Definitions

rotten-stone

Rotten stone

[rot-n-stohn]
Rotten stone, sometimes spelled as one word, and also known as tripoli, is fine powdered rock used as a polishing abrasive in woodworking. It is usually weathered limestone mixed with diatomaceous, amorphous, or crystalline silica. It has similar applications to pumice, but it is generally sold as a finer powder and used for a more glossy polish after an initial treatment with coarser pumice powder.

It is usually mixed with oil, sometimes water, and rubbed on the surface of varnished or lacquered wood with a felt pad or cloth. Rotten stone is sometimes used to buff stains out of wood. Some polishing waxes contain powdered rotten stone in a paste substrate. For larger polishing jobs, rotten stone mixed with a binder is applied to polishing wheels.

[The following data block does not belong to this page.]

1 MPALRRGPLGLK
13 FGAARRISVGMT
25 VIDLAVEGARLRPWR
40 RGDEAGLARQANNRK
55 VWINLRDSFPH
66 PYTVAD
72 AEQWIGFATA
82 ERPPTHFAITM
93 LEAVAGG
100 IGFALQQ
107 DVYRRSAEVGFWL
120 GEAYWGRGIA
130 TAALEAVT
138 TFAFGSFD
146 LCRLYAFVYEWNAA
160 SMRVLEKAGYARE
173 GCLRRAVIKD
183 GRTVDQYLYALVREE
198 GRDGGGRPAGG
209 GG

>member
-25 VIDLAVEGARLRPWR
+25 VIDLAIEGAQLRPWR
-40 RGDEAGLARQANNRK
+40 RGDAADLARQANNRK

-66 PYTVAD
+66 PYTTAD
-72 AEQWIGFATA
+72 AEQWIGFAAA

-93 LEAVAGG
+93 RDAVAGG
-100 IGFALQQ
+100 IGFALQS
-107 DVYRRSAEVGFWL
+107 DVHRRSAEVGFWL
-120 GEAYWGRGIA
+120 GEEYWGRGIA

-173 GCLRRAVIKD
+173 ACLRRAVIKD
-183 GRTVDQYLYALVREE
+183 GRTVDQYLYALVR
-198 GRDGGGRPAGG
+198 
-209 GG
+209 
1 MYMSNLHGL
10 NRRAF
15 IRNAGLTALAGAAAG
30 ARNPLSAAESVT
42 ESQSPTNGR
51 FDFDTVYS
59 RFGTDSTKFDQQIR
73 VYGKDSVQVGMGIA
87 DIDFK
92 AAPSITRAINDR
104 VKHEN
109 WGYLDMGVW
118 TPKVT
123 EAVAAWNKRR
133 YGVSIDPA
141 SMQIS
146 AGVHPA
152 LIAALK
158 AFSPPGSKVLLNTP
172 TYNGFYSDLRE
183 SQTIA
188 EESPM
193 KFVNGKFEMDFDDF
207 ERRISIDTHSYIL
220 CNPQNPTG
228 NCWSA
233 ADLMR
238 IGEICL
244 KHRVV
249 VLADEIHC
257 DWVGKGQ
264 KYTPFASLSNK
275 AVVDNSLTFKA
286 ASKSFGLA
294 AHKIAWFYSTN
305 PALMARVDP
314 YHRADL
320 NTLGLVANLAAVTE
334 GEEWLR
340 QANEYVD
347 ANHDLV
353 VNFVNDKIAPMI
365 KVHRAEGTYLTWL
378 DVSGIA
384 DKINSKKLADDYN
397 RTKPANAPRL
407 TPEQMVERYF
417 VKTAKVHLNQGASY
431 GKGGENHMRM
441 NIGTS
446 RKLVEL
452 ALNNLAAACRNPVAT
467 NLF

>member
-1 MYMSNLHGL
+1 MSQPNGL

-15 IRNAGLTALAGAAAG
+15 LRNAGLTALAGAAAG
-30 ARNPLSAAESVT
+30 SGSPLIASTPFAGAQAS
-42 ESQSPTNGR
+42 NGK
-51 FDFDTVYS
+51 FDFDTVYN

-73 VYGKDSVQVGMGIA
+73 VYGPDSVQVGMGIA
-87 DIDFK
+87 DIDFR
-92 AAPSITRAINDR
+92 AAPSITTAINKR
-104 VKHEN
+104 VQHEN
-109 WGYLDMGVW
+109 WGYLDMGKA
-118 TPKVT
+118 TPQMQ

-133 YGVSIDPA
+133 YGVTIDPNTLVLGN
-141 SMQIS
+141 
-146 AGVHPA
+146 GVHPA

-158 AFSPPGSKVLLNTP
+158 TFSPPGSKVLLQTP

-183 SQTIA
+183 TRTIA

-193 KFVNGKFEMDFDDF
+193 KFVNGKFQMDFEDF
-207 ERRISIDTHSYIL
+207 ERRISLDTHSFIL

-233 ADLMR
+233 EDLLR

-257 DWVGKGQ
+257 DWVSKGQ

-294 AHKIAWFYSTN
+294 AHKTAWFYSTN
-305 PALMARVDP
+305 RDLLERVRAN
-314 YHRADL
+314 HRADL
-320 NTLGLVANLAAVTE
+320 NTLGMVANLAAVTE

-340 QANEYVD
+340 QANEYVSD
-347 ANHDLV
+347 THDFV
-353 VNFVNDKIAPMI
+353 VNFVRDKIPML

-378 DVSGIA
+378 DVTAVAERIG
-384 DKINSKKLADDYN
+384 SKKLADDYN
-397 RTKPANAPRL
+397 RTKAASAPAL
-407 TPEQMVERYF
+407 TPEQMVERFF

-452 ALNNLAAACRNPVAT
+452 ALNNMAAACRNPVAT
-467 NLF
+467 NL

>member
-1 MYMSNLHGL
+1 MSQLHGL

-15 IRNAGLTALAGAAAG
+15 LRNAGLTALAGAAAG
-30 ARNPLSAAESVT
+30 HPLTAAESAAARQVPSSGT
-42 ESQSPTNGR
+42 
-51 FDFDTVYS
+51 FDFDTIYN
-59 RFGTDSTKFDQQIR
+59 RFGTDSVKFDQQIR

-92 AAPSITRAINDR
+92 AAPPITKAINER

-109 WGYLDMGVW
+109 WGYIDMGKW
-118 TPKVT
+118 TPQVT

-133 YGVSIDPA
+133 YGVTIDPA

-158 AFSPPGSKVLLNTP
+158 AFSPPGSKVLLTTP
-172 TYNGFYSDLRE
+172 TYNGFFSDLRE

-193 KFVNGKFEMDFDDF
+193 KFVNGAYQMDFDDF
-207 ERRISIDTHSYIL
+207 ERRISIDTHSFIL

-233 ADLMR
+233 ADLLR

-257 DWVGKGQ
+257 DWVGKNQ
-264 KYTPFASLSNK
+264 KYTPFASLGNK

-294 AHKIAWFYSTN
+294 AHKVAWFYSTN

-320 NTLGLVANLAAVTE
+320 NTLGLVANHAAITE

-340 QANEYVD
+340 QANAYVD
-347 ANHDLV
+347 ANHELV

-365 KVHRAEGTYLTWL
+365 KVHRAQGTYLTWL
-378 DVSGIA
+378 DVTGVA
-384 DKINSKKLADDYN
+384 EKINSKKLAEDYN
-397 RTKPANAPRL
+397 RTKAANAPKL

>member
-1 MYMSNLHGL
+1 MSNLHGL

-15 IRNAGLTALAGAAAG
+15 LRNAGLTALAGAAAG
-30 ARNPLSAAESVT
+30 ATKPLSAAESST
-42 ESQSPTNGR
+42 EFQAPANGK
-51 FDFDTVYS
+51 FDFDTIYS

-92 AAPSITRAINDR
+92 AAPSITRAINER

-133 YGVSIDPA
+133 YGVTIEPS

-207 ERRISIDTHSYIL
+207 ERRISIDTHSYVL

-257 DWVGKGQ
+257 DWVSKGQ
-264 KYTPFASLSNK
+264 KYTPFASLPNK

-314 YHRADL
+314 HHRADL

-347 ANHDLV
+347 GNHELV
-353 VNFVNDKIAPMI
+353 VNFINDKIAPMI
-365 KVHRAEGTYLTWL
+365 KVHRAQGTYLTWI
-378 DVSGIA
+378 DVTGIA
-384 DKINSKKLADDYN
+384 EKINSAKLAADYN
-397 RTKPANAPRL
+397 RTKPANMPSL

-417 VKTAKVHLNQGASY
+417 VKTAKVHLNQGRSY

It has also been used to polish brass, such as that found on military uniforms, as well as steel and other metals. Plates used in daguerreotypes were polished using rotten stone, the finest abrasive available at the time.

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